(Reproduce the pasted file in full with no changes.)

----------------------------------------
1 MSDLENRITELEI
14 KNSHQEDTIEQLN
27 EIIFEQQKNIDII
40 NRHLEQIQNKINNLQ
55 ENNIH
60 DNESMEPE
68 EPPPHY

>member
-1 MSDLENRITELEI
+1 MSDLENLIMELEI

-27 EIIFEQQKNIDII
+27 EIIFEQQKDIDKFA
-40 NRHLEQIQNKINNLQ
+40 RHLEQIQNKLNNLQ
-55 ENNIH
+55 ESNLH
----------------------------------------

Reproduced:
1 MSDLENRITELEI
14 KNSHQEDTIEQLN
27 EIIFEQQKNIDII
40 NRHLEQIQNKINNLQ
55 ENNIH
60 DNESMEPE
68 EPPPHY

>member
-1 MSDLENRITELEI
+1 MSDLENLIMELEI

-27 EIIFEQQKNIDII
+27 EIIFEQQKDIDKFA
-40 NRHLEQIQNKINNLQ
+40 RHLEQIQNKLNNLQ
-55 ENNIH
+55 ESNLH